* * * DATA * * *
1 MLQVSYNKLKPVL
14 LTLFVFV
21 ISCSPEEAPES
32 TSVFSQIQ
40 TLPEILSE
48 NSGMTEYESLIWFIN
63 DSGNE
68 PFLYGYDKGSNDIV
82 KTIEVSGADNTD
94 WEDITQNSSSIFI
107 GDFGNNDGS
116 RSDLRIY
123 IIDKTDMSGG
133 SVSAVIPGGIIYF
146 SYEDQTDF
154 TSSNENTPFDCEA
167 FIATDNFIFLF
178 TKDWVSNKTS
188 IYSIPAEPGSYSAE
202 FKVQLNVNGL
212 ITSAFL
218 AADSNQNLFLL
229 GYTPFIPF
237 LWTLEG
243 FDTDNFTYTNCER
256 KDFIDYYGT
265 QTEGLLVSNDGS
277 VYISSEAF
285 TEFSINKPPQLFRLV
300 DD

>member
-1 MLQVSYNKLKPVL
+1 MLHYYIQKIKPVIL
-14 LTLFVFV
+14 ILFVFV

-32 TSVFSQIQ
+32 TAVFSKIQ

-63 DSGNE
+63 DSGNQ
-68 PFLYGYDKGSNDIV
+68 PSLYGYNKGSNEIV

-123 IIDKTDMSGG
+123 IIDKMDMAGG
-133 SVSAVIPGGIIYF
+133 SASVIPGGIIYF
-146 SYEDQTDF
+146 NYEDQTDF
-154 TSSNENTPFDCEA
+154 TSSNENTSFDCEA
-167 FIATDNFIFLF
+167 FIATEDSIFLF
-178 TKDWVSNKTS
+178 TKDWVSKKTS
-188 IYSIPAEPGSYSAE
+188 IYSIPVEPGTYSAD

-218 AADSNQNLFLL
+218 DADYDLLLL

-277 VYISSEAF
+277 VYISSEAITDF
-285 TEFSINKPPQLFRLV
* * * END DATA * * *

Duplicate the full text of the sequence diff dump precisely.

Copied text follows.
1 MLQVSYNKLKPVL
14 LTLFVFV
21 ISCSPEEAPES
32 TSVFSQIQ
40 TLPEILSE
48 NSGMTEYESLIWFIN
63 DSGNE
68 PFLYGYDKGSNDIV
82 KTIEVSGADNTD
94 WEDITQNSSSIFI
107 GDFGNNDGS
116 RSDLRIY
123 IIDKTDMSGG
133 SVSAVIPGGIIYF
146 SYEDQTDF
154 TSSNENTPFDCEA
167 FIATDNFIFLF
178 TKDWVSNKTS
188 IYSIPAEPGSYSAE
202 FKVQLNVNGL
212 ITSAFL
218 AADSNQNLFLL
229 GYTPFIPF
237 LWTLEG
243 FDTDNFTYTNCER
256 KDFIDYYGT
265 QTEGLLVSNDGS
277 VYISSEAF
285 TEFSINKPPQLFRLV
300 DD

>member
-1 MLQVSYNKLKPVL
+1 MLHYYIQKIKPVIL
-14 LTLFVFV
+14 ILFVFV

-32 TSVFSQIQ
+32 TAVFSKIQ

-63 DSGNE
+63 DSGNQ
-68 PFLYGYDKGSNDIV
+68 PSLYGYNKGSNEIV

-123 IIDKTDMSGG
+123 IIDKMDMAGG
-133 SVSAVIPGGIIYF
+133 SASVIPGGIIYF
-146 SYEDQTDF
+146 NYEDQTDF
-154 TSSNENTPFDCEA
+154 TSSNENTSFDCEA
-167 FIATDNFIFLF
+167 FIATEDSIFLF
-178 TKDWVSNKTS
+178 TKDWVSKKTS
-188 IYSIPAEPGSYSAE
+188 IYSIPVEPGTYSAD

-218 AADSNQNLFLL
+218 DADYDLLLL

-277 VYISSEAF
+277 VYISSEAITDF
-285 TEFSINKPPQLFRLV